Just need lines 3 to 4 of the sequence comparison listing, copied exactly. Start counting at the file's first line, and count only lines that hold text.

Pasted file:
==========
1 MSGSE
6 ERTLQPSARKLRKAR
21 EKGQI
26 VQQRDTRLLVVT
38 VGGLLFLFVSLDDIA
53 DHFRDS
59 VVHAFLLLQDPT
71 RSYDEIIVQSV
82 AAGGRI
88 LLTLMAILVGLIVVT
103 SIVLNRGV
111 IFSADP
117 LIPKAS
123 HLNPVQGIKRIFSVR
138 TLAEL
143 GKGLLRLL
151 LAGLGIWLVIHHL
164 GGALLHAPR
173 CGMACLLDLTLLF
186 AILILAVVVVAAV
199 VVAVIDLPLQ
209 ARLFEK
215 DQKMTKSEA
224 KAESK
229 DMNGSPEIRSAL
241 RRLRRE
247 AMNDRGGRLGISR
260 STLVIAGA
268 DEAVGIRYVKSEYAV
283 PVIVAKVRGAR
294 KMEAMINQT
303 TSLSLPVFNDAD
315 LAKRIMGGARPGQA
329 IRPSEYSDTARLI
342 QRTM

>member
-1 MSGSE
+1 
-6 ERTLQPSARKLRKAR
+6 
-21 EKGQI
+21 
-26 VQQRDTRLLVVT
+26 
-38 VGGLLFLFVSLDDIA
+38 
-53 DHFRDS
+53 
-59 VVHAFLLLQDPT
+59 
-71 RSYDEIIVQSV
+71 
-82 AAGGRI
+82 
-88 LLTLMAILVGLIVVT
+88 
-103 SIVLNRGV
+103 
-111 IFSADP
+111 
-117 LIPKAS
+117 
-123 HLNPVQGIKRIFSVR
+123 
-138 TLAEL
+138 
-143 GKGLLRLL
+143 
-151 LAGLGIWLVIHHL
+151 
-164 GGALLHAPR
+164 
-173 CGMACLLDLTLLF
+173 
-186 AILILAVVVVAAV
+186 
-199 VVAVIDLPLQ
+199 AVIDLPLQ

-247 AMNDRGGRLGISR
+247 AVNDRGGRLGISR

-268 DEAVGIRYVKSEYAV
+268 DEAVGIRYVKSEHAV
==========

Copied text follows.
21 EKGQI
26 VQQRDTRLLVVT